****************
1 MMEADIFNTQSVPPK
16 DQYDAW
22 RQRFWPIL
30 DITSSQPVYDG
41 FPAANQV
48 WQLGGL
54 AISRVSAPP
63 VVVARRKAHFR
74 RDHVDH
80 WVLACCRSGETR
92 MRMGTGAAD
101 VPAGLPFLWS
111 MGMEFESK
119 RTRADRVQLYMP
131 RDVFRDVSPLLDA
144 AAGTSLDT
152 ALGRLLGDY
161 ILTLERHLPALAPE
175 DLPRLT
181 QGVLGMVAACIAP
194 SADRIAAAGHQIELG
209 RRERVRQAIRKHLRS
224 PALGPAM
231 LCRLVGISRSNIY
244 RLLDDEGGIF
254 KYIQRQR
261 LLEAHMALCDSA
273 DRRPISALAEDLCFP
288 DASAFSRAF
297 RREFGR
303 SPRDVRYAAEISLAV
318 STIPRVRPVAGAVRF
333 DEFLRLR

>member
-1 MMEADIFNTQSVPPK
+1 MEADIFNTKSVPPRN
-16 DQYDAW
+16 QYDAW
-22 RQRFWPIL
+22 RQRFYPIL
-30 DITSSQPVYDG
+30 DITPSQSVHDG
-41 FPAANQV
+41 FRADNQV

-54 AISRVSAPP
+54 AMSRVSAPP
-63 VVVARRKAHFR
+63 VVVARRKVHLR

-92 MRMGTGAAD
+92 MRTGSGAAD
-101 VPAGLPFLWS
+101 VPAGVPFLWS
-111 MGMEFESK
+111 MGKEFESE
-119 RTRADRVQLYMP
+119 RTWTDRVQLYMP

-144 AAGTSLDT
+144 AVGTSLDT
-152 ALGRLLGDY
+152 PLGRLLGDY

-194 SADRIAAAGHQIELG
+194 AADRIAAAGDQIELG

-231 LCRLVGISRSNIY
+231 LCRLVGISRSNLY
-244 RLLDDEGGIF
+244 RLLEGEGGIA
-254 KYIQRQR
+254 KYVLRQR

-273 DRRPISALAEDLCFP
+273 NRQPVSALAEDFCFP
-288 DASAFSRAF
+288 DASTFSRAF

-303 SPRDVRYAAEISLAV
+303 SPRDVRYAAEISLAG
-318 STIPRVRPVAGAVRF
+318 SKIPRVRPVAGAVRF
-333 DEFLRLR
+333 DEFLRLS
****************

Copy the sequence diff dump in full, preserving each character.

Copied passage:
1 MMEADIFNTQSVPPK
16 DQYDAW
22 RQRFWPIL
30 DITSSQPVYDG
41 FPAANQV
48 WQLGGL
54 AISRVSAPP
63 VVVARRKAHFR
74 RDHVDH
80 WVLACCRSGETR
92 MRMGTGAAD
101 VPAGLPFLWS
111 MGMEFESK
119 RTRADRVQLYMP
131 RDVFRDVSPLLDA
144 AAGTSLDT
152 ALGRLLGDY
161 ILTLERHLPALAPE
175 DLPRLT
181 QGVLGMVAACIAP
194 SADRIAAAGHQIELG
209 RRERVRQAIRKHLRS
224 PALGPAM
231 LCRLVGISRSNIY
244 RLLDDEGGIF
254 KYIQRQR
261 LLEAHMALCDSA
273 DRRPISALAEDLCFP
288 DASAFSRAF
297 RREFGR
303 SPRDVRYAAEISLAV
318 STIPRVRPVAGAVRF
333 DEFLRLR

>member
-1 MMEADIFNTQSVPPK
+1 MEADIFNTKSVPPRN
-16 DQYDAW
+16 QYDAW
-22 RQRFWPIL
+22 RQRFYPIL
-30 DITSSQPVYDG
+30 DITPSQSVHDG
-41 FPAANQV
+41 FRADNQV

-54 AISRVSAPP
+54 AMSRVSAPP
-63 VVVARRKAHFR
+63 VVVARRKVHLR

-92 MRMGTGAAD
+92 MRTGSGAAD
-101 VPAGLPFLWS
+101 VPAGVPFLWS
-111 MGMEFESK
+111 MGKEFESE
-119 RTRADRVQLYMP
+119 RTWTDRVQLYMP

-144 AAGTSLDT
+144 AVGTSLDT
-152 ALGRLLGDY
+152 PLGRLLGDY

-194 SADRIAAAGHQIELG
+194 AADRIAAAGDQIELG

-231 LCRLVGISRSNIY
+231 LCRLVGISRSNLY
-244 RLLDDEGGIF
+244 RLLEGEGGIA
-254 KYIQRQR
+254 KYVLRQR

-273 DRRPISALAEDLCFP
+273 NRQPVSALAEDFCFP
-288 DASAFSRAF
+288 DASTFSRAF

-303 SPRDVRYAAEISLAV
+303 SPRDVRYAAEISLAG
-318 STIPRVRPVAGAVRF
+318 SKIPRVRPVAGAVRF
-333 DEFLRLR
+333 DEFLRLS